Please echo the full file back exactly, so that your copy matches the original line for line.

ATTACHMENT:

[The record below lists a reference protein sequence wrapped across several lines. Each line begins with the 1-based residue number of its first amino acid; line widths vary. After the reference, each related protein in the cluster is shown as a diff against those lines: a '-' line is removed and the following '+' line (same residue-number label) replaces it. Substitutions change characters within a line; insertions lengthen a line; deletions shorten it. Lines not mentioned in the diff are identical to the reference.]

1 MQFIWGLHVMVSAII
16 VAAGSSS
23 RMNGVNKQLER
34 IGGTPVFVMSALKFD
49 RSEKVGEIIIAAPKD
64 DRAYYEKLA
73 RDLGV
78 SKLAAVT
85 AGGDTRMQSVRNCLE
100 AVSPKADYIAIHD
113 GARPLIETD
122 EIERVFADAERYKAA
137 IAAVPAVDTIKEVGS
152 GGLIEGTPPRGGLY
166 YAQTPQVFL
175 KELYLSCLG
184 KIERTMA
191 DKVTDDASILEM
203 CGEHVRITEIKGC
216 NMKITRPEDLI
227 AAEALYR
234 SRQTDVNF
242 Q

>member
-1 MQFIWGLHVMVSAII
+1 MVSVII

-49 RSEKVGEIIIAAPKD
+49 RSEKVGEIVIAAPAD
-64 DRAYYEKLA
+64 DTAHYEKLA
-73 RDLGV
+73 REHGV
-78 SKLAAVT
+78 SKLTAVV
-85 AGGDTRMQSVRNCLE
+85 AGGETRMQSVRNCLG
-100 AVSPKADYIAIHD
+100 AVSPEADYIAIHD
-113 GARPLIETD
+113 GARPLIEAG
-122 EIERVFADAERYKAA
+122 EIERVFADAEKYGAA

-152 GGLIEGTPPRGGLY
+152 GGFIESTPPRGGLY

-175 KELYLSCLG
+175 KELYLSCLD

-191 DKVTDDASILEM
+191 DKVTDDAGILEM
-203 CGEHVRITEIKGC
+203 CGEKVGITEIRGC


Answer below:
[The record below lists a reference protein sequence wrapped across several lines. Each line begins with the 1-based residue number of its first amino acid; line widths vary. After the reference, each related protein in the cluster is shown as a diff against those lines: a '-' line is removed and the following '+' line (same residue-number label) replaces it. Substitutions change characters within a line; insertions lengthen a line; deletions shorten it. Lines not mentioned in the diff are identical to the reference.]

1 MQFIWGLHVMVSAII
16 VAAGSSS
23 RMNGVNKQLER
34 IGGTPVFVMSALKFD
49 RSEKVGEIIIAAPKD
64 DRAYYEKLA
73 RDLGV
78 SKLAAVT
85 AGGDTRMQSVRNCLE
100 AVSPKADYIAIHD
113 GARPLIETD
122 EIERVFADAERYKAA
137 IAAVPAVDTIKEVGS
152 GGLIEGTPPRGGLY
166 YAQTPQVFL
175 KELYLSCLG
184 KIERTMA
191 DKVTDDASILEM
203 CGEHVRITEIKGC
216 NMKITRPEDLI
227 AAEALYR
234 SRQTDVNF
242 Q

>member
-1 MQFIWGLHVMVSAII
+1 MVSVII

-49 RSEKVGEIIIAAPKD
+49 RSEKVGEIVIAAPAD
-64 DRAYYEKLA
+64 DTAHYEKLA
-73 RDLGV
+73 REHGV
-78 SKLAAVT
+78 SKLTAVV
-85 AGGDTRMQSVRNCLE
+85 AGGETRMQSVRNCLG
-100 AVSPKADYIAIHD
+100 AVSPEADYIAIHD
-113 GARPLIETD
+113 GARPLIEAG
-122 EIERVFADAERYKAA
+122 EIERVFADAEKYGAA

-152 GGLIEGTPPRGGLY
+152 GGFIESTPPRGGLY

-175 KELYLSCLG
+175 KELYLSCLD

-191 DKVTDDASILEM
+191 DKVTDDAGILEM
-203 CGEHVRITEIKGC
+203 CGEKVGITEIRGC